The performances are a reproduction of an earlier work entitled Drowning. The title gives way to the overarching premise of the gestures, presence and weight. The performances in this exhibition are live, they require your presence in body, and in mind. A conversation begins with the uncovering of the uncomfortable, avoided spaces. Loosjes’ performances take you through four stages of mourning, principles established by William Worden, a grief counsellor and therapist. These start with accepting the loss to establishing a life beyond grief. Loosjes unveils herself and her personal grief for you physically and emotionally. The proximity of the performer’s body to the viewer is potent. The private unfurls before your eyes. There is a shared weight.
Audience participation is pivotal for the exhibition and the viewer becomes active in the interactive exhibition elements and the photographic and textiles work. The photographic work furthers the discussion from her personal experiences and creates a wider dialogue to a collective of personal nuances when experiencing grief and loss. The images are a contribution from volunteers who enacted one of the four stages of mourning that resonated with them. Symbolic gestures and objects within these images provide access to a space normally concealed. Yet, at the same time, veiling restricts and protects participants enabling vulnerability.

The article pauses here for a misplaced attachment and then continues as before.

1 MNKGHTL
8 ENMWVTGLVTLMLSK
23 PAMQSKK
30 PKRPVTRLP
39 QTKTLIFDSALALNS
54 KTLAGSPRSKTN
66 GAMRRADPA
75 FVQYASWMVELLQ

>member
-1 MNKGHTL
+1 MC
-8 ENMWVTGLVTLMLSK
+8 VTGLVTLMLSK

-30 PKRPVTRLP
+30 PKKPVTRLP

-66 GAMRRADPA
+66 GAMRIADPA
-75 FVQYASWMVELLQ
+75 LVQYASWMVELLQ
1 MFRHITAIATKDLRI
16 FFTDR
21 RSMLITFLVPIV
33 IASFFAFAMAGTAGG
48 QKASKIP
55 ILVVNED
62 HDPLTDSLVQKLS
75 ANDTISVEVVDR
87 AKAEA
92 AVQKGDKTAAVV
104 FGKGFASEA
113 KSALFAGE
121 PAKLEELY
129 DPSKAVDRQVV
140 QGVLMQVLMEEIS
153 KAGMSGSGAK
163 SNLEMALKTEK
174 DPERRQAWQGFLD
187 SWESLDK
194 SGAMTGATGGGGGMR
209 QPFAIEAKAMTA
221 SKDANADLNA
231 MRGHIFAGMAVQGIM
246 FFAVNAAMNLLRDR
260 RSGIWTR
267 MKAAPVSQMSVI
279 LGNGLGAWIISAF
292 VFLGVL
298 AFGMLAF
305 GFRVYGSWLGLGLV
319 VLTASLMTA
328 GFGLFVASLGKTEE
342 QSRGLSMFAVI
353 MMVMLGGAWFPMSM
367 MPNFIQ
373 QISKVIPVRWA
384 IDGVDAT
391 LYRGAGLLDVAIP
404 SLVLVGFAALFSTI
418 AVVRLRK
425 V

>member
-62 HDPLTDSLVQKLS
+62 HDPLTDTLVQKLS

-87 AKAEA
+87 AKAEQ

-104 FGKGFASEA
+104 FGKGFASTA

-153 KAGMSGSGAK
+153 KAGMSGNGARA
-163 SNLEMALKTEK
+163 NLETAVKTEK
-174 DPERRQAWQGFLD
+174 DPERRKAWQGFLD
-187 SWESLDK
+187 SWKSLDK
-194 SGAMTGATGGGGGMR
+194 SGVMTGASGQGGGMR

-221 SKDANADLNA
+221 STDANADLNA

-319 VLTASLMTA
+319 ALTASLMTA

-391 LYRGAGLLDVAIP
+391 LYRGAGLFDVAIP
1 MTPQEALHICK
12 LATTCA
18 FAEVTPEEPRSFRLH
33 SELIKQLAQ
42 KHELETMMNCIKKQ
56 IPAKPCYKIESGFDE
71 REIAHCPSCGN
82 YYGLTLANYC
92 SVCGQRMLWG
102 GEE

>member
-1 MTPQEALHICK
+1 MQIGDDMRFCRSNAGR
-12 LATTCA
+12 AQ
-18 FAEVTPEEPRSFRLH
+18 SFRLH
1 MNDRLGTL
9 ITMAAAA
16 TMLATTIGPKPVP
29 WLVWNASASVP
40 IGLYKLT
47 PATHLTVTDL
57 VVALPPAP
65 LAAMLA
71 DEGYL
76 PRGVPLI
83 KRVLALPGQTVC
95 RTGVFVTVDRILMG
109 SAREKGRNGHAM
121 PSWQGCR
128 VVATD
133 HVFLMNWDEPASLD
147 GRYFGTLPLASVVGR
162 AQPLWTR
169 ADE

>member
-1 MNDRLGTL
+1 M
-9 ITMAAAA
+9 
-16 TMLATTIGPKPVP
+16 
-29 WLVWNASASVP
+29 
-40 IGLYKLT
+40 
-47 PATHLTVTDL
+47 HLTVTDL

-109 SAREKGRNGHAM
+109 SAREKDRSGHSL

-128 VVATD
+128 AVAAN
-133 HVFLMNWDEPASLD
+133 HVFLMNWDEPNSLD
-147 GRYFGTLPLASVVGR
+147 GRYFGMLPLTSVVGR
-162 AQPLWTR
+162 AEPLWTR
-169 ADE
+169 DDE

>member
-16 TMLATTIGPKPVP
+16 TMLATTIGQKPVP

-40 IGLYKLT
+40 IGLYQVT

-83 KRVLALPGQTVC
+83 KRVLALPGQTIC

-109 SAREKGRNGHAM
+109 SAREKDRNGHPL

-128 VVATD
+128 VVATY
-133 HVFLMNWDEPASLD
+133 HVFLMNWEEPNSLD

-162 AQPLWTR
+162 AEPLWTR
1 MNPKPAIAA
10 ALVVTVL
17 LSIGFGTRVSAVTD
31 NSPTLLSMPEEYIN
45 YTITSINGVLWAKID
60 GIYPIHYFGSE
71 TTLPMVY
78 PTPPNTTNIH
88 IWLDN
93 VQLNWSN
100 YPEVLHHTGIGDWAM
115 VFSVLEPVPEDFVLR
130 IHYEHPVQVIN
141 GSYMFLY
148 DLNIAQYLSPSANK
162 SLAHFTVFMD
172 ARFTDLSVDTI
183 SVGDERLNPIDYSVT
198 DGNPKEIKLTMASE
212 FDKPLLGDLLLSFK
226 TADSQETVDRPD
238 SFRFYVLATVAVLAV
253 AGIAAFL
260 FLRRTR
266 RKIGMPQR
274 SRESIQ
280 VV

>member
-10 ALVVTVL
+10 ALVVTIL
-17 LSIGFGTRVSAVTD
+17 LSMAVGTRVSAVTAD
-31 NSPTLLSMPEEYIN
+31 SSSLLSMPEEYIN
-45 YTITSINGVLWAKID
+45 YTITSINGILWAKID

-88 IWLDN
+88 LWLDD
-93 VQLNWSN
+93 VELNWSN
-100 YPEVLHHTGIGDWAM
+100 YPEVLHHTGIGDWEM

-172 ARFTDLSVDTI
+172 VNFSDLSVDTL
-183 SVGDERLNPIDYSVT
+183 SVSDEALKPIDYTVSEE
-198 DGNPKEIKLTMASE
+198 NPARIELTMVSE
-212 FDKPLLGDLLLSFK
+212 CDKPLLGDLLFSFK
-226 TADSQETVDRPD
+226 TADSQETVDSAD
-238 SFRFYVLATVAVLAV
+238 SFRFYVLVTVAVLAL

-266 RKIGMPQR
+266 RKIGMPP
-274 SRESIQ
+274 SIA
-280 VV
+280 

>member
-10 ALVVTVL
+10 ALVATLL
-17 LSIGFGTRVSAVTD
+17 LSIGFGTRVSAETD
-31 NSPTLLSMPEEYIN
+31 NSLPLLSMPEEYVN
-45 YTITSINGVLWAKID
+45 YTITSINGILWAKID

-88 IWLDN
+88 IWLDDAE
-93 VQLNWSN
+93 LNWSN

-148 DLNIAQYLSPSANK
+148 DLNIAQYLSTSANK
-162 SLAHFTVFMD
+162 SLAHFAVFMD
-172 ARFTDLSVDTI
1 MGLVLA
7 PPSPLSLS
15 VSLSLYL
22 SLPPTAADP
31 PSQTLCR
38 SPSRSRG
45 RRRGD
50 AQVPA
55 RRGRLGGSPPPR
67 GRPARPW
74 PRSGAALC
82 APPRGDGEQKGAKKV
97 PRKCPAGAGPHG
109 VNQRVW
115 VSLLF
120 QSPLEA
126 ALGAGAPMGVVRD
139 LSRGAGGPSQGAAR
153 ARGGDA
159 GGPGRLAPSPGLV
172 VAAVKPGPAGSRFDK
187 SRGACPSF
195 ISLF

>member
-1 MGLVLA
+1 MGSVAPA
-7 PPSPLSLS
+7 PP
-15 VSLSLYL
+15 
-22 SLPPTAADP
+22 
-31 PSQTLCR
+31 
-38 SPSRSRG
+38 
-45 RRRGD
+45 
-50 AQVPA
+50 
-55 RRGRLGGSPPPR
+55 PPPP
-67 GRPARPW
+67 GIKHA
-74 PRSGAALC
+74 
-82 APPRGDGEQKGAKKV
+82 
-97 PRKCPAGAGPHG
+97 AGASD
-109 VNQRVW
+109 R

Contributed statements of grief in the works What remains from anonymous individuals appear in the form of hand stitched textiles works. These works give insight into the variances of experiencing loss. The textiles work borrow from the domestic, which situates the experiences in what we know and handle in the everyday. The familiarity in the textile works carries weight, not just in the content and subject matter but in the time spent in making. Hand stitches pull us together in the slow process of wading through time. The work is intimate. The stitches are raw. You get a sense of a journey to healing through this work. Our relationships with mortality, loss, grief, and death are extrapolated and revealed.
Across the exhibition elements of the traditional merge with the contemporary. Loosjes borrows from Victorian era mourning practices. This is evident in the veiled sculptural works which reference death masks. The impact of the historically formed and established practices of western grieving within the contemporary occur in the merging of these works with the rest of the exhibition.
Every element of this exhibition is personal and intimate. It’s not enough to just start the dialogue but the works extend an invitation to heal. The location of the exhibition at Heathcote is also site specific as a place of healing as it existed previously as a treatment ward as The Point Heathcote Reception Centre.
None of us are getting out of here alive lets us sit in the uncomfortable and finds value in creating a dialogue with death alongside life.
- Kimberley Pace
Breton, A, 1930, Second Manifesto of Surrealism, p. 123.
Goolugatup Heathcote is located on the shores of the Derbal Yerrigan, in the suburb of Applecross, just south of the centre of Boorloo Perth, WA. It is 10 minute drive from the CBD, the closest train station is Canning Bridge, and the closest bus route the 148.58 Duncraig Rd, Applecross, Boorloo (Perth), Western AustraliaAccessibility and amenities
The Gallery is open 10-4 daily, and closed public holidays. The grounds are open 24/7.